Similarly to many other GABAA receptor positive allosteric modulators, allopregnanolone has been found to act as an inhibitor of L-type voltage-gated calcium channels (L-VGCCs),[13] including α1 subtypes Cav1.2 and Cav1.3.[14] However, the threshold concentration of allopregnanolone to inhibit L-VGCCs was determined to be 3 μM (3,000 nM), which is far greater than the concentration of 5 nM that has been estimated to be naturally produced in the human brain.[14] Thus, inhibition of L-VGCCs is unlikely of any actual significance in the effects of endogenous allopregnanolone.[14] Also, allopregnanolone, along with several other neurosteroids, has been found to activate the G protein-coupled bile acid receptor (GPBAR1, or TGR5).[15] However, it is only able to do so at micromolar concentrations, which, similarly to the case of the L-VGCCs, are far greater than the low nanomolar concentrations of allopregnanolone estimated to be present in the brain.[15]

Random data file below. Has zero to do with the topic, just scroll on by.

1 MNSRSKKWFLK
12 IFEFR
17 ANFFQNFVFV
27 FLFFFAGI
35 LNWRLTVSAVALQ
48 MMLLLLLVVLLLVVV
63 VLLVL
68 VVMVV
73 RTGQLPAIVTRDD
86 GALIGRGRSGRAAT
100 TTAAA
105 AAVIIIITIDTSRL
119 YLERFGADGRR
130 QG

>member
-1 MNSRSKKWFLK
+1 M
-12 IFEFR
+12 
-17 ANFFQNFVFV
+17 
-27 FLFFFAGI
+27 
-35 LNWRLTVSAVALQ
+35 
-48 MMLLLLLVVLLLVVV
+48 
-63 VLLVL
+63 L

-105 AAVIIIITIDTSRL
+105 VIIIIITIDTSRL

Function

Allopregnanolone possesses a wide variety of effects, including, in no particular order, antidepressant, anxiolytic, stress-reducing, rewarding,[16] prosocial,[17] antiaggressive,[18] prosexual,[17] sedative, pro-sleep,[19] cognitive and memory-impairing, analgesic,[20] anesthetic, anticonvulsant, neuroprotective, and neurogenic effects.[1]

Fluctuations in the levels of allopregnanolone and the other neurosteroids seem to play an important role in the pathophysiology of mood, anxiety, premenstrual syndrome, catamenial epilepsy, and various other neuropsychiatric conditions.[21][22][23]